Spirituality and the Healthy Mind: Science, Therapy, and the Need for Personal MeaningBMJ 2006; 332 doi: https://doi.org/10.1136/bmj.332.7540.555 (Published 02 March 2006) Cite this as: BMJ 2006;332:555
Marc Galanter, a New York based professor of psychiatry specialising in alcohol dependency and drug use, defines spirituality as the individual search for existential and transcendental meaning. Spirituality has spawned a diverse counterculture in alternative medicine, meditation, and personal growth movements. Galanter contrasts this with contemporary Western psychiatry with its emphasis on managed care. His book, which has a humane yet balanced perspective, is about how these models and approaches can be reconciled.
Galanter liberally peppers his book with case studies and personal accounts of mental health users and professionals, spiritual leaders and cult members. There are chapters on Eastern spirituality and one on Christian psychiatry, including a moving description of the role of hospital chaplains.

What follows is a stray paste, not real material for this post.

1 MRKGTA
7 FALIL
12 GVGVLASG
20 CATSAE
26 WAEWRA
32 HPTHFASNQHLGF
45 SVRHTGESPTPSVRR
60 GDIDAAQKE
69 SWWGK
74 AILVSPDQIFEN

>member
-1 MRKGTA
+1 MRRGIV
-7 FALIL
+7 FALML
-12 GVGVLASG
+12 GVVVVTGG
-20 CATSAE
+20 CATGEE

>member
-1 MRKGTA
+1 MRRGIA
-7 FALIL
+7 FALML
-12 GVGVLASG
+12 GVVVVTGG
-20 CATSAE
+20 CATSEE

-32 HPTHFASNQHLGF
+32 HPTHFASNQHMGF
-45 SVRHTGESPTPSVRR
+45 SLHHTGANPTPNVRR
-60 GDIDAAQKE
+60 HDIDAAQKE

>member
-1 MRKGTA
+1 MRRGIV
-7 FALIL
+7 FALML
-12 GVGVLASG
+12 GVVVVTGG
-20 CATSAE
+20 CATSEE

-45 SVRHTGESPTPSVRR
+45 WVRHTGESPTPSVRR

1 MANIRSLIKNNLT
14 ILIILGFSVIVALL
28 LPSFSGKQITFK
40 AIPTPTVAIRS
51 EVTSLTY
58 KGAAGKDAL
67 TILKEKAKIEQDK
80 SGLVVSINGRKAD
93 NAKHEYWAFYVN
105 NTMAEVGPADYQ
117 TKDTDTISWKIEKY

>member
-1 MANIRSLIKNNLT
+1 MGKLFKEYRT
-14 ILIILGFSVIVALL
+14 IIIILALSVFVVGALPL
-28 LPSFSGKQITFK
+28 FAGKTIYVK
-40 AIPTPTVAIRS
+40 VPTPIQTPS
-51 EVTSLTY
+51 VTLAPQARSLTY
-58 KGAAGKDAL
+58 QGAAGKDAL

He portrays the power of large group experiences, a power that can work therapeutically in Alcoholics Anonymous, an underestimated source of structured peer support depending on altruism and redemption in a non-denominational setting. In another context he shows how the same power of the group can cause vulnerable people to relinquish their values, as in the Jonestown cult in 1978, when 914 Americans committed mass suicide.
Galanter describes his own unit at Bellevue Hospital, New York, with patients who have both major mental illness and a significant substance or alcohol problem. He asks these patients, “Why might you want to get better, what is really important to you?” He found that while medical students and nursing staff rated housing and benefits as most important to patient recovery, users themselves rated belief in God and inner peace highest. He began to see spirituality as a powerful motivator to overcome the stigma of severe mental illness and developed an award winning programme of inpatient care using psychopharmacology, a therapeutic community halfway house (the Greenhouse), and a day clinic. The programme leads to a sense of ownership and pride, and patients offer powerful peer support to one another.
This book highlights the healing potential of the many spiritual pathways by which our patients find meaning in their lives. It will appeal to those involved with mental health and substance misuse services.
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